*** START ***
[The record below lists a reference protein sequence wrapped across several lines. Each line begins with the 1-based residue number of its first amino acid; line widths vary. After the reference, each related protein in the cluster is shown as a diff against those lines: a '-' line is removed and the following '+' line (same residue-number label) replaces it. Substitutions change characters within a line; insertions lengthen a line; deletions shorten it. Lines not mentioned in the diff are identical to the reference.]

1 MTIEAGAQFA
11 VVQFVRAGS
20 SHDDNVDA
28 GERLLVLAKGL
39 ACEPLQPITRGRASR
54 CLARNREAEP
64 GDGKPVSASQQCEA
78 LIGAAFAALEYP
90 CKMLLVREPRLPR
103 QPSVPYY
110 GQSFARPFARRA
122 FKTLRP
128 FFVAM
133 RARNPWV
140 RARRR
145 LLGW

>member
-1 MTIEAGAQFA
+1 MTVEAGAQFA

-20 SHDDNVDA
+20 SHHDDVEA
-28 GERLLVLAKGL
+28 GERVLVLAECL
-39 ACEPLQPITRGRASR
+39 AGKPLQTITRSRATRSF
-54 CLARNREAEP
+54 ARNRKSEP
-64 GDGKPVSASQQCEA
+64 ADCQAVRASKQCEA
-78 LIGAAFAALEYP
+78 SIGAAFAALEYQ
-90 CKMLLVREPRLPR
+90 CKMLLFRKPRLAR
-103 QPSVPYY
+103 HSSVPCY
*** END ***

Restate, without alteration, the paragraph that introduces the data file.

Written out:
[The record below lists a reference protein sequence wrapped across several lines. Each line begins with the 1-based residue number of its first amino acid; line widths vary. After the reference, each related protein in the cluster is shown as a diff against those lines: a '-' line is removed and the following '+' line (same residue-number label) replaces it. Substitutions change characters within a line; insertions lengthen a line; deletions shorten it. Lines not mentioned in the diff are identical to the reference.]